Free bully awareness events
• Global Pride will be from 7 p.m. to 9 p.m. Wednesday at the Sabatini MultiCultural Resource Center, 1299 Oread Ave. The Kansas University Area Studies Center will lead a panel discussion about LGBT issues from around the world.
• GMCLA and local experts will have a presentation during Nerd Night from 8 p.m. to 10 p.m. Wednesday at Pachamamas’ Alton Ballroom, 800 New Hampshire St.
• The Center for East Asian Studies will show the film "Queer China" from 5 p.m. to 7 p.m. Thursday at the Spencer Museum of Art, 1301 Mississippi St.
The Lied Center will present “It Gets Better” at 7:30 p.m. Saturday to bring its message of hope and unity to young adults being bullied in schools because they are different, and to bring awareness to the issue of bullying itself.
“We want a safer and more supportive community for youth,” says Karen Christilles, the associate director at the Lied Center.
The It Gets Better project was started in 2010 by syndicated columnist and author Dan Savage to bring awareness about the many teens who have committed suicide after they were bullied for being gay.
It Gets Better aims to remind teenagers in the LGBT community that they are not alone and things will get better for them after high school. Advocates have joined the movement by posting moving videos about their experiences with bullying and successful lives after high school.
Now, the movement is hitting the road and coming to Lawrence, along with the Gay Men’s Chorus of Los Angeles.
The theatrical tour was created by Speak Theater Arts from Los Angeles and will feature entertainment by the Gay Men’s Chorus and local choirs, and It Gets Better videos that were submitted by local residents. The theme of the songs and videos will be bullying and the broader issues of tolerance and diversity.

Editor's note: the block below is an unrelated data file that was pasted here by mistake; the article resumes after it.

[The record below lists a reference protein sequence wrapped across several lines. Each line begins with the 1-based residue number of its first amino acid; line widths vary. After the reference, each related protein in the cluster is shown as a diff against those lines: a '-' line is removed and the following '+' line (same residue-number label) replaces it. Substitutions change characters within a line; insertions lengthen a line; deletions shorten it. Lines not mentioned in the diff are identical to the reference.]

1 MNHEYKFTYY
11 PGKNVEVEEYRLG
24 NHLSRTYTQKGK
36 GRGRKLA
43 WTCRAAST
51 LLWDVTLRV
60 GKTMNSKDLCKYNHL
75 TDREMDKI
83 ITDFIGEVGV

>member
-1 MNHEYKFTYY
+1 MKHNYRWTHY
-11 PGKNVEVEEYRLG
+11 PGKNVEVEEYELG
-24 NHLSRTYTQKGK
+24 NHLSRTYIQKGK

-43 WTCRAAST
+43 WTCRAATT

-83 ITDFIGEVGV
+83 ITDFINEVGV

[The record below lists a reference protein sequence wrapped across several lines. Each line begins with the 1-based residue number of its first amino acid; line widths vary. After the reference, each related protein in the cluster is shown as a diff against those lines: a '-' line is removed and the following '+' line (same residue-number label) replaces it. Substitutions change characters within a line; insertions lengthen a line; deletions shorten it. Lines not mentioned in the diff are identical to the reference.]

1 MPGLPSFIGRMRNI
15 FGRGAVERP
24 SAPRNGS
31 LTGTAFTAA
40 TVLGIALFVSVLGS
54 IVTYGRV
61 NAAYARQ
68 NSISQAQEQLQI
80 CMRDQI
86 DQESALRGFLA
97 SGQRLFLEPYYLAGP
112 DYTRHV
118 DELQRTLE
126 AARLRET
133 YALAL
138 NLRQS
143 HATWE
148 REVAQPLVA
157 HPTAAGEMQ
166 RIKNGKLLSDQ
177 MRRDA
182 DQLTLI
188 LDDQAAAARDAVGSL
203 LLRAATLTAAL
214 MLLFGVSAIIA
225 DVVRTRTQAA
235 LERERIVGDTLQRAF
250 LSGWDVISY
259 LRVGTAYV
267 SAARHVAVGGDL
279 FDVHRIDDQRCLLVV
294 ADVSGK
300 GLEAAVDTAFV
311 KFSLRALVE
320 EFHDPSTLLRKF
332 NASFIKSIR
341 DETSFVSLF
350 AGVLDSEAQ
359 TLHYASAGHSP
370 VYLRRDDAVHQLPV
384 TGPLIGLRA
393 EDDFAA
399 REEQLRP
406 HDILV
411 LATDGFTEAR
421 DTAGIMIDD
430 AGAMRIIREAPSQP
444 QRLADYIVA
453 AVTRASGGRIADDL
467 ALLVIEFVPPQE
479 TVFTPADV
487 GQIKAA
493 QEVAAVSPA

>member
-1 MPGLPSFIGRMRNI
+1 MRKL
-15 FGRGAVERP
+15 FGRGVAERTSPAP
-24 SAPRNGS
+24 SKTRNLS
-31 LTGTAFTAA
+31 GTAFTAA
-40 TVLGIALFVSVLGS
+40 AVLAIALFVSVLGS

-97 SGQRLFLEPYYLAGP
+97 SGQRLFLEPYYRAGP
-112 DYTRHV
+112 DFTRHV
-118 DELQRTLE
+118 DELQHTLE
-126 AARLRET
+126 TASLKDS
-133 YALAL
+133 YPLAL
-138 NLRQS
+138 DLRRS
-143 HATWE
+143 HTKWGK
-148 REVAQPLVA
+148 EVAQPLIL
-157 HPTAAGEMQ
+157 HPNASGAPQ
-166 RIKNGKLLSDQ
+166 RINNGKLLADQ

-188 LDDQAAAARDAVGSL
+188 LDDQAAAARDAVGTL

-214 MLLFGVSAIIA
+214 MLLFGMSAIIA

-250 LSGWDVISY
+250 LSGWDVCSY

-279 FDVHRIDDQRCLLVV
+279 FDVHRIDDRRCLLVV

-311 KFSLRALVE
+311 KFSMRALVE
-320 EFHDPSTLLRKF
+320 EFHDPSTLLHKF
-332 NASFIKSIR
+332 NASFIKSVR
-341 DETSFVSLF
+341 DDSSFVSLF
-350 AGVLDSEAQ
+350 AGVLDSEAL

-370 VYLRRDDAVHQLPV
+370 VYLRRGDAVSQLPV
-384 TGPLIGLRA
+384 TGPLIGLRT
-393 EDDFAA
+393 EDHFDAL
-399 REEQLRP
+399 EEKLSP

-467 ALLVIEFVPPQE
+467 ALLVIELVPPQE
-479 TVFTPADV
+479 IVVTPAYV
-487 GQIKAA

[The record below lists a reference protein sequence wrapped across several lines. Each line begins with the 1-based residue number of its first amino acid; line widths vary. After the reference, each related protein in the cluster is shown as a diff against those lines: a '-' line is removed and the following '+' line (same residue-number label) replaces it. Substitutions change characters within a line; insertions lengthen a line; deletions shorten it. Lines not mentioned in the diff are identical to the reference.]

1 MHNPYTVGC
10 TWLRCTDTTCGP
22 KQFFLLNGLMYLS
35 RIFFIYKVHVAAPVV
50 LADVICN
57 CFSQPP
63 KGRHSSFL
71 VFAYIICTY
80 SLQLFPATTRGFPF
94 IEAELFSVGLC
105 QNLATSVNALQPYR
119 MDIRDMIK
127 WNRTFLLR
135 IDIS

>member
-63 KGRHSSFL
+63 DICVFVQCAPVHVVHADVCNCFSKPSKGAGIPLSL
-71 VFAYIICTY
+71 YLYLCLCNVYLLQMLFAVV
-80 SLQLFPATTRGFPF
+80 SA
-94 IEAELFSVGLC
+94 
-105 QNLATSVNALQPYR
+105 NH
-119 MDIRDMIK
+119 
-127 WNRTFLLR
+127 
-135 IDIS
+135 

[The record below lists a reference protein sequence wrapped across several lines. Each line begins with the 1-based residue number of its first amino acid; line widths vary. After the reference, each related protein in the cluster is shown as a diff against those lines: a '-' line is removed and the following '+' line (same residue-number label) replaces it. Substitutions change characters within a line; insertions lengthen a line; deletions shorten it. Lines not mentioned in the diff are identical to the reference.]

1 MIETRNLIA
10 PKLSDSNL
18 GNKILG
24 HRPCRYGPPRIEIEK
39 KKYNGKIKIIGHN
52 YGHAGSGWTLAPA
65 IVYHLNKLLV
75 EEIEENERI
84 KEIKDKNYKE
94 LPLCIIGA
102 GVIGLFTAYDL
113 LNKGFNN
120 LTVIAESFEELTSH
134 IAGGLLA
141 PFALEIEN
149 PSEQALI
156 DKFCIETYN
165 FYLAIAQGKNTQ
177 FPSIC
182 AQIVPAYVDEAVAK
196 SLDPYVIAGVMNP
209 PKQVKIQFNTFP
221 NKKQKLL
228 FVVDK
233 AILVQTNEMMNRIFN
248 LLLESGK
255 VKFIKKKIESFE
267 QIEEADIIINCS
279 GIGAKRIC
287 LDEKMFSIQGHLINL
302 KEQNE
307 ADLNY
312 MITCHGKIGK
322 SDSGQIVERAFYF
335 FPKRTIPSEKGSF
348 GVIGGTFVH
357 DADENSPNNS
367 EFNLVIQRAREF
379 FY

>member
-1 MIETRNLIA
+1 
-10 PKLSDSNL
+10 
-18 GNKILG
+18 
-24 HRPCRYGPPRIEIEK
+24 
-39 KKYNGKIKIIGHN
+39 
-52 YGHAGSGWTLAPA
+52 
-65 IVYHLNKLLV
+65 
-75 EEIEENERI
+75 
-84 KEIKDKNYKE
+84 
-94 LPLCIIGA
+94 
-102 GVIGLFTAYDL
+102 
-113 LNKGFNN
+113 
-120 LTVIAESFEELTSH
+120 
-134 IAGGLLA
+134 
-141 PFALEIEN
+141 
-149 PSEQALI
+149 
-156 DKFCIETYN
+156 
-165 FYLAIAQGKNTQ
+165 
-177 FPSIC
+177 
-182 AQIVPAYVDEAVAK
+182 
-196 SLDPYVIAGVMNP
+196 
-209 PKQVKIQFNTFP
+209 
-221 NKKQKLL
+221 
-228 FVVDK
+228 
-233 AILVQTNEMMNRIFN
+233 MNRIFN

The chorus plans to come to Lawrence with a message of love, unity and hope. Among the group will be Bill Bowersock, a former Kansas University student and current concert producer and singer for the chorus. Bowersock joined the chorus in 1993 because he wanted to support the gay community during the AIDS crisis. Now that the issue has diminished, Bowersock and the chorus are focusing on the future generations of gay people.
“What we are trying to do is find a way for acceptance,” Bowersock said. “It feels like society is moving into that direction. We are just out there singing and trying to put our voice to that end, to full acceptance, so that kids can grow up and just be kids.”
Lawrence leaders will also work together to create a bully-free environment for the young people.
The leaders, which includes city commissioners, religious leaders, school administrators, active parents and more, will participate in the It Gets Better World Cafe on Wednesday. Participants will discuss agendas that ensure safety and eliminate bullying.
Local residents also have the opportunity to join the It Gets Better movement by singing with the community choir that will perform at the Lied Center. For more information on joining, contact Christilles at firstname.lastname@example.org.
According to a press release, parental discretion is advised for young children during the It Gets Better performance because it will include strong language and cover adult issues.
Tickets for the show are $17 for adults and $7 for students and children. They are available at the Lied Center ticket office and at lied.ku.edu.